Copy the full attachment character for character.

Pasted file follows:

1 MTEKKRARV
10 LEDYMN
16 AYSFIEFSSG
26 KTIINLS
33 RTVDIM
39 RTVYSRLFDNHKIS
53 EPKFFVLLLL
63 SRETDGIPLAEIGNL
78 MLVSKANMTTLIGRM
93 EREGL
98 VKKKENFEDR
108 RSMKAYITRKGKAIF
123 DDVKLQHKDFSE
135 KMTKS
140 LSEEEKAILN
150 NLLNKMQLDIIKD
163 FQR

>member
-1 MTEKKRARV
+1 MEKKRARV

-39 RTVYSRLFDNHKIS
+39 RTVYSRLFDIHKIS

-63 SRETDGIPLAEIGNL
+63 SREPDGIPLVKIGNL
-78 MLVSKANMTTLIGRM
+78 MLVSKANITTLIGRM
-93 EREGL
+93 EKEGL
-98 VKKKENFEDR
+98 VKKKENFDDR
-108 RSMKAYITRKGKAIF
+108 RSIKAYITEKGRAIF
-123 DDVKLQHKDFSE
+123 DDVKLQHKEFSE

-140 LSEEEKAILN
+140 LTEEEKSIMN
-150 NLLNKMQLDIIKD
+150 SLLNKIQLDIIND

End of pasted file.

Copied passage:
1 MTEKKRARV
10 LEDYMN
16 AYSFIEFSSG
26 KTIINLS
33 RTVDIM
39 RTVYSRLFDNHKIS
53 EPKFFVLLLL
63 SRETDGIPLAEIGNL
78 MLVSKANMTTLIGRM
93 EREGL
98 VKKKENFEDR
108 RSMKAYITRKGKAIF
123 DDVKLQHKDFSE
135 KMTKS
140 LSEEEKAILN
150 NLLNKMQLDIIKD
163 FQR

>member
-1 MTEKKRARV
+1 MEKKRARV

-39 RTVYSRLFDNHKIS
+39 RTVYSRLFDIHKIS

-63 SRETDGIPLAEIGNL
+63 SREPDGIPLVKIGNL
-78 MLVSKANMTTLIGRM
+78 MLVSKANITTLIGRM
-93 EREGL
+93 EKEGL
-98 VKKKENFEDR
+98 VKKKENFDDR
-108 RSMKAYITRKGKAIF
+108 RSIKAYITEKGRAIF
-123 DDVKLQHKDFSE
+123 DDVKLQHKEFSE

-140 LSEEEKAILN
+140 LTEEEKSIMN
-150 NLLNKMQLDIIKD
+150 SLLNKIQLDIIND